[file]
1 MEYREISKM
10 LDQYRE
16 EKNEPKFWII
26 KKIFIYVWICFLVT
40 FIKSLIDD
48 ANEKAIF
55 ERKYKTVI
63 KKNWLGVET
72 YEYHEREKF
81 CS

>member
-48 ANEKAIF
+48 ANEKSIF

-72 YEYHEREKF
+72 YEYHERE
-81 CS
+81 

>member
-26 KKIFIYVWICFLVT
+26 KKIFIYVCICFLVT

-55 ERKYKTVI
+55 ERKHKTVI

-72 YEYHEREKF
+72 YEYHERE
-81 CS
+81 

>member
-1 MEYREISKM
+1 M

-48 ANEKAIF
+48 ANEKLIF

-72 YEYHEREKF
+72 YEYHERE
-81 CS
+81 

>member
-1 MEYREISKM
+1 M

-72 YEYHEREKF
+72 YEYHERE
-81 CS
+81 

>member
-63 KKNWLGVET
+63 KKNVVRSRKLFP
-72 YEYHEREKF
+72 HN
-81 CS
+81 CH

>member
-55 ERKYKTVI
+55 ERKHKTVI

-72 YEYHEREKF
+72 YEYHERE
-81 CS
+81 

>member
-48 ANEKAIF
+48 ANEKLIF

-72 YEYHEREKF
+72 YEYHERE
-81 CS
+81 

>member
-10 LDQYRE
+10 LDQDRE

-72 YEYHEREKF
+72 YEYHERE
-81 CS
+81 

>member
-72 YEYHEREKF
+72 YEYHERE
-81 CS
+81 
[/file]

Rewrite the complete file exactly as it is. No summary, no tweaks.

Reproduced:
1 MEYREISKM
10 LDQYRE
16 EKNEPKFWII
26 KKIFIYVWICFLVT
40 FIKSLIDD
48 ANEKAIF
55 ERKYKTVI
63 KKNWLGVET
72 YEYHEREKF
81 CS

>member
-48 ANEKAIF
+48 ANEKSIF

-72 YEYHEREKF
+72 YEYHERE
-81 CS
+81 

>member
-26 KKIFIYVWICFLVT
+26 KKIFIYVCICFLVT

-55 ERKYKTVI
+55 ERKHKTVI

-72 YEYHEREKF
+72 YEYHERE
-81 CS
+81 

>member
-1 MEYREISKM
+1 M

-48 ANEKAIF
+48 ANEKLIF

-72 YEYHEREKF
+72 YEYHERE
-81 CS
+81 

>member
-1 MEYREISKM
+1 M

-72 YEYHEREKF
+72 YEYHERE
-81 CS
+81 

>member
-63 KKNWLGVET
+63 KKNVVRSRKLFP
-72 YEYHEREKF
+72 HN
-81 CS
+81 CH

>member
-55 ERKYKTVI
+55 ERKHKTVI

-72 YEYHEREKF
+72 YEYHERE
-81 CS
+81 

>member
-48 ANEKAIF
+48 ANEKLIF

-72 YEYHEREKF
+72 YEYHERE
-81 CS
+81 

>member
-10 LDQYRE
+10 LDQDRE

-72 YEYHEREKF
+72 YEYHERE
-81 CS
+81 

>member
-72 YEYHEREKF
+72 YEYHERE
-81 CS
+81 